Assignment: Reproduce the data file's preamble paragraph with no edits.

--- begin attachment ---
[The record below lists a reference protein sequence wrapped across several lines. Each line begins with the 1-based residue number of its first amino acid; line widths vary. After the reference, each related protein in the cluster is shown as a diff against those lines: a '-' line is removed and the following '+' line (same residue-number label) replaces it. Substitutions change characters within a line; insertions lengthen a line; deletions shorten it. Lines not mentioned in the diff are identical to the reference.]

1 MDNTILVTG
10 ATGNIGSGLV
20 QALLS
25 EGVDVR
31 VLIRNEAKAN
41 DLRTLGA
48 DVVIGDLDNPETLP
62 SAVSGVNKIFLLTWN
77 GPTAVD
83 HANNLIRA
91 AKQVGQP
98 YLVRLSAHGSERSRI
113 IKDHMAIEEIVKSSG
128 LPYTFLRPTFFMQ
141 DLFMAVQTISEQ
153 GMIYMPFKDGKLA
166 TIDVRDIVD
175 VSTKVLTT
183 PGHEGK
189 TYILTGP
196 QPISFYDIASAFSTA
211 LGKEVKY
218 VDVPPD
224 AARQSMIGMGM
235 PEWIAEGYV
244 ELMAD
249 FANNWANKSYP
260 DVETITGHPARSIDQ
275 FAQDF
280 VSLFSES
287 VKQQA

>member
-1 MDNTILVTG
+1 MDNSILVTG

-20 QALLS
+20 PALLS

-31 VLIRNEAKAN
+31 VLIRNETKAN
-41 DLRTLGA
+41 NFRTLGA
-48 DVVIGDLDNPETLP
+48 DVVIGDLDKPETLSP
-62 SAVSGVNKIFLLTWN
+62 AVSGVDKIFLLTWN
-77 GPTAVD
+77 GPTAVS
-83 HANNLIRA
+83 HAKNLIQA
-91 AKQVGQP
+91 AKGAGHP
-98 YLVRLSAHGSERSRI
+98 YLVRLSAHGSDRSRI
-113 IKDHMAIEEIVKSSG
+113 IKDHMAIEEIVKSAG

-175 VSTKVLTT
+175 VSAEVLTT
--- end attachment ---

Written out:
[The record below lists a reference protein sequence wrapped across several lines. Each line begins with the 1-based residue number of its first amino acid; line widths vary. After the reference, each related protein in the cluster is shown as a diff against those lines: a '-' line is removed and the following '+' line (same residue-number label) replaces it. Substitutions change characters within a line; insertions lengthen a line; deletions shorten it. Lines not mentioned in the diff are identical to the reference.]